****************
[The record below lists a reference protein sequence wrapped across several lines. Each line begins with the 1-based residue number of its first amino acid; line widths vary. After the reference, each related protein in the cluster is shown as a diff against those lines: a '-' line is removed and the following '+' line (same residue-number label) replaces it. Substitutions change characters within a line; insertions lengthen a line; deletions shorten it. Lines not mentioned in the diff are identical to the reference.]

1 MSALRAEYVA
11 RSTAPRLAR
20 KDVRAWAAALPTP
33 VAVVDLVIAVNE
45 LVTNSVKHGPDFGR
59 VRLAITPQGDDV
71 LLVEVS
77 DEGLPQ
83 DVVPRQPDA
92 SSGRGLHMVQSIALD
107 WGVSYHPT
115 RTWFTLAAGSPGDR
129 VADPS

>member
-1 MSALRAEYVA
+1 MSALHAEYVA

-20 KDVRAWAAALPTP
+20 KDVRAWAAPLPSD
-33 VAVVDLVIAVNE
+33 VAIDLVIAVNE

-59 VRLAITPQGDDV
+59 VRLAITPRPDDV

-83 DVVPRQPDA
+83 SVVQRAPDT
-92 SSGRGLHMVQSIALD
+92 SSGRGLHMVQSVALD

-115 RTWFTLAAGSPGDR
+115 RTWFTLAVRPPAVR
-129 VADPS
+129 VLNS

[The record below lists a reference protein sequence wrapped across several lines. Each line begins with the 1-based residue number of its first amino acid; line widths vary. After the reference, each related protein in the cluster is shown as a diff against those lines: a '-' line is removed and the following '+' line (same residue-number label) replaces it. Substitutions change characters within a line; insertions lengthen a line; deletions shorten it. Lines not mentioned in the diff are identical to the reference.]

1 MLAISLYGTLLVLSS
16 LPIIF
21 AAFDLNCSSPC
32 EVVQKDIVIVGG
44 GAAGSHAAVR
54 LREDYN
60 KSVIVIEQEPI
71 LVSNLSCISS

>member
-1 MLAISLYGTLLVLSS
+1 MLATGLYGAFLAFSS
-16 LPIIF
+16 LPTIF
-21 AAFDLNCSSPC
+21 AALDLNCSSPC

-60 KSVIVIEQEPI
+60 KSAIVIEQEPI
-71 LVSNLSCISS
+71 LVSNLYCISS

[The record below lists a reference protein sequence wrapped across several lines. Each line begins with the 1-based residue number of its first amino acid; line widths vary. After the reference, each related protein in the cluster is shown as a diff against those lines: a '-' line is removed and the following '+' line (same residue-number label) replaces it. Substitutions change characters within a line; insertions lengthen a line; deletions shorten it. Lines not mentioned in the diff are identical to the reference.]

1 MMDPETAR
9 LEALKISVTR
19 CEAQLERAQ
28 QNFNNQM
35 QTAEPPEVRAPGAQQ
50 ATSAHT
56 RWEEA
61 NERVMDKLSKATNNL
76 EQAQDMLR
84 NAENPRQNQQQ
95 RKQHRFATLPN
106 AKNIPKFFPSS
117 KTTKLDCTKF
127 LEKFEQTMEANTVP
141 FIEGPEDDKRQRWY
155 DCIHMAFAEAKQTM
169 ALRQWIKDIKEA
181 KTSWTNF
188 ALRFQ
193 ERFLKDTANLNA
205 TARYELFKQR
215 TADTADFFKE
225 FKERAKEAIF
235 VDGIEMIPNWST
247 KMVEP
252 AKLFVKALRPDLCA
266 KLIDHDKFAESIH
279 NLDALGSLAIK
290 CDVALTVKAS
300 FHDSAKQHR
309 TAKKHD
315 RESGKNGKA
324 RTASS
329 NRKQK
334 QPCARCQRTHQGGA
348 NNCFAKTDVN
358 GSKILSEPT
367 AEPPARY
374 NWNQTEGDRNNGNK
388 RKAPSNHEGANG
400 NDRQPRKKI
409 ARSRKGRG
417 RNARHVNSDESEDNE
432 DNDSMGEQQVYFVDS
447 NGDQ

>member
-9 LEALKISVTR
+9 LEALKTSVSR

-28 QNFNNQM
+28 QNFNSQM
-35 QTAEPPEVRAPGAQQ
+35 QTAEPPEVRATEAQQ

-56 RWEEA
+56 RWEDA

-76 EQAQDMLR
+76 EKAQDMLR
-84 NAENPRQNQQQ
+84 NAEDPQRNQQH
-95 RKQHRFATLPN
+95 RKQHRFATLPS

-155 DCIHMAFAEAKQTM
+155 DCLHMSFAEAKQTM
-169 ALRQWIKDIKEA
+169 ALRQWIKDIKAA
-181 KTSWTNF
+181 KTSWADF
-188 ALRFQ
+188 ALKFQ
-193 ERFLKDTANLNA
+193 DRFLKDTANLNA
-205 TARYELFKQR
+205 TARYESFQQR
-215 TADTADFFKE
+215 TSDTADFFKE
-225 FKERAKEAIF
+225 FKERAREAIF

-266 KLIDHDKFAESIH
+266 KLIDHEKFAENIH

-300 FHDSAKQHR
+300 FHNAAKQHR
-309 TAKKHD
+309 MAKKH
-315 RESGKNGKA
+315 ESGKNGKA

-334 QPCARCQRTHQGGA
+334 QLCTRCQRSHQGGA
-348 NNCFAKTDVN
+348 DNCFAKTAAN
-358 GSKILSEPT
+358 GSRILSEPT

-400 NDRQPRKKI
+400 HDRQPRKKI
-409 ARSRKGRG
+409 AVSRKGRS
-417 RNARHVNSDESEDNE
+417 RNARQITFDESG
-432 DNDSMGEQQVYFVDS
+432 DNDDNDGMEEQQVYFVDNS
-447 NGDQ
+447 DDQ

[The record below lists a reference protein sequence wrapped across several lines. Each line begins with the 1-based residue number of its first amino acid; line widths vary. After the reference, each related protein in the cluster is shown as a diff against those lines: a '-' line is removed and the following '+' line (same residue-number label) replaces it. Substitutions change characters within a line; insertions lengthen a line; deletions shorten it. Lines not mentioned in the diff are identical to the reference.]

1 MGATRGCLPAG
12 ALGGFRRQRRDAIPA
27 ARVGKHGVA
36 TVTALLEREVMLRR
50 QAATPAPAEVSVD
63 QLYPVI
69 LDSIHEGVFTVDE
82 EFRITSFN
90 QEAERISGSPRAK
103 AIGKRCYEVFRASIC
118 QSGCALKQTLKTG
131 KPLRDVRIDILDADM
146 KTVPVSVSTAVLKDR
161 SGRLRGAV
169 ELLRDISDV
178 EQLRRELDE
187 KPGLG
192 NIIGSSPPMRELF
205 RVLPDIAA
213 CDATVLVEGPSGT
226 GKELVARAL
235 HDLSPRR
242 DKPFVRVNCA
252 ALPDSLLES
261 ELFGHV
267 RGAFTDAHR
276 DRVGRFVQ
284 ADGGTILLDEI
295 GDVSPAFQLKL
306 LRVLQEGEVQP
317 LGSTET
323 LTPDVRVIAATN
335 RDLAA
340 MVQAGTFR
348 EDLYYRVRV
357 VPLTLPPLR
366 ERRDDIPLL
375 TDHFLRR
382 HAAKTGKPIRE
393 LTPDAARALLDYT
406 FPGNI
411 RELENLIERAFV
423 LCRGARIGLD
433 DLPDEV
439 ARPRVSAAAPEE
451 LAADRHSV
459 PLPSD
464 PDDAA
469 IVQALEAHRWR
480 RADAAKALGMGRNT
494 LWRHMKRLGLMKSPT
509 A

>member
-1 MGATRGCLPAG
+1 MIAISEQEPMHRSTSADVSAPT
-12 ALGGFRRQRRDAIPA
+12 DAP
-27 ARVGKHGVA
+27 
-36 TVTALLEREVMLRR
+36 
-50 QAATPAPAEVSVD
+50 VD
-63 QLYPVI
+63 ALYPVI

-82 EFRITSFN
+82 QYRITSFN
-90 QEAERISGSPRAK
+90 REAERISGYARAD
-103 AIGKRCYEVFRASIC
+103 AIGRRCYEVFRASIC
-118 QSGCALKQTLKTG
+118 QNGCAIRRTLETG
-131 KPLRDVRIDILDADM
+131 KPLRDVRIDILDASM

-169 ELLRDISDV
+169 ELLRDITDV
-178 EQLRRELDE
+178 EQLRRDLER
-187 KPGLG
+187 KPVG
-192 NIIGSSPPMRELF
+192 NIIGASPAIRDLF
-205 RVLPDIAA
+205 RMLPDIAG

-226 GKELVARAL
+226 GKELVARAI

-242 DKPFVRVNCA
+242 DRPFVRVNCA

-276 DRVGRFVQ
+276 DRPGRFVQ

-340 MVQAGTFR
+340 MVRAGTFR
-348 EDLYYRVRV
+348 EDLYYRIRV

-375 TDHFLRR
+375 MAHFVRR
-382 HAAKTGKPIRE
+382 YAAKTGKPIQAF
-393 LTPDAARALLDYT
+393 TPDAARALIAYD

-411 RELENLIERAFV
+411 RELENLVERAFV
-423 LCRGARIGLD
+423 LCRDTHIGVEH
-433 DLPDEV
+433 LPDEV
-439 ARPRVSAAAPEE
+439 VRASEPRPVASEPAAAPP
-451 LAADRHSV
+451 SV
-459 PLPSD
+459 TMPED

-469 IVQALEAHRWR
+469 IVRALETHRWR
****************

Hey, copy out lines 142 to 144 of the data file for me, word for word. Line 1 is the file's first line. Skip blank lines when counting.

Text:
+358 GSRILSEPT

-400 NDRQPRKKI
+400 HDRQPRKKI